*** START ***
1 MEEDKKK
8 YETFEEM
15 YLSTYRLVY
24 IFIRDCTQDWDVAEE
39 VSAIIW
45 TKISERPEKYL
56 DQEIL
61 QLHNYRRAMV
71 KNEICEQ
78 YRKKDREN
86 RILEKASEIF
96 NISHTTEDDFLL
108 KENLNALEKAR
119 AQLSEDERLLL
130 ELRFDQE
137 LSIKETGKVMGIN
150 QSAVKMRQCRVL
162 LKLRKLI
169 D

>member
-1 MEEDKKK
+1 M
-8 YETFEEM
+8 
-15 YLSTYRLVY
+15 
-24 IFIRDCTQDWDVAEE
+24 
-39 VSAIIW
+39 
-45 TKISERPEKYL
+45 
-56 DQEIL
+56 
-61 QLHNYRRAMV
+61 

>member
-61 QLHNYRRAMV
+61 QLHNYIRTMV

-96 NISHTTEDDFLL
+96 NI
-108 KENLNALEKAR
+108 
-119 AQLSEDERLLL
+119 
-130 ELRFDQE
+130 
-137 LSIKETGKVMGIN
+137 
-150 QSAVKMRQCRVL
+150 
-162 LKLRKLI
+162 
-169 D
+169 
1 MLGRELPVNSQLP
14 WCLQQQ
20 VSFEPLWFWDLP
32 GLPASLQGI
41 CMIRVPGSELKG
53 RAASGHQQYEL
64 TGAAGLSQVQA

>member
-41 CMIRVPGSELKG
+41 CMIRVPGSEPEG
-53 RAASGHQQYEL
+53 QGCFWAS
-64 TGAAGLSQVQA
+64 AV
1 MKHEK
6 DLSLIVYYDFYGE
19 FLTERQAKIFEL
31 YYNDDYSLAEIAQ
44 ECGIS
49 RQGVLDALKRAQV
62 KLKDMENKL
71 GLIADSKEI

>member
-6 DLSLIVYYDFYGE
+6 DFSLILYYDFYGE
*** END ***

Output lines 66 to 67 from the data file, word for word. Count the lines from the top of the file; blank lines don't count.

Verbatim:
-53 RAASGHQQYEL
+53 QGCFWAS